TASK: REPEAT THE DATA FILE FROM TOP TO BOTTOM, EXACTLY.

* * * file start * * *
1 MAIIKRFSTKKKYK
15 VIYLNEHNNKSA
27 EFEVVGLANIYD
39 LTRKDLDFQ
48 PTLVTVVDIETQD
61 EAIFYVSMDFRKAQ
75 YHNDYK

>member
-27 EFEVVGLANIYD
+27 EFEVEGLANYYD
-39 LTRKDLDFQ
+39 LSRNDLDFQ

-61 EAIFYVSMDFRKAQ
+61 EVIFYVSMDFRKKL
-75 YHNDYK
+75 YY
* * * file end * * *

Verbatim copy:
1 MAIIKRFSTKKKYK
15 VIYLNEHNNKSA
27 EFEVVGLANIYD
39 LTRKDLDFQ
48 PTLVTVVDIETQD
61 EAIFYVSMDFRKAQ
75 YHNDYK

>member
-27 EFEVVGLANIYD
+27 EFEVEGLANYYD
-39 LTRKDLDFQ
+39 LSRNDLDFQ

-61 EAIFYVSMDFRKAQ
+61 EVIFYVSMDFRKKL
-75 YHNDYK
+75 YY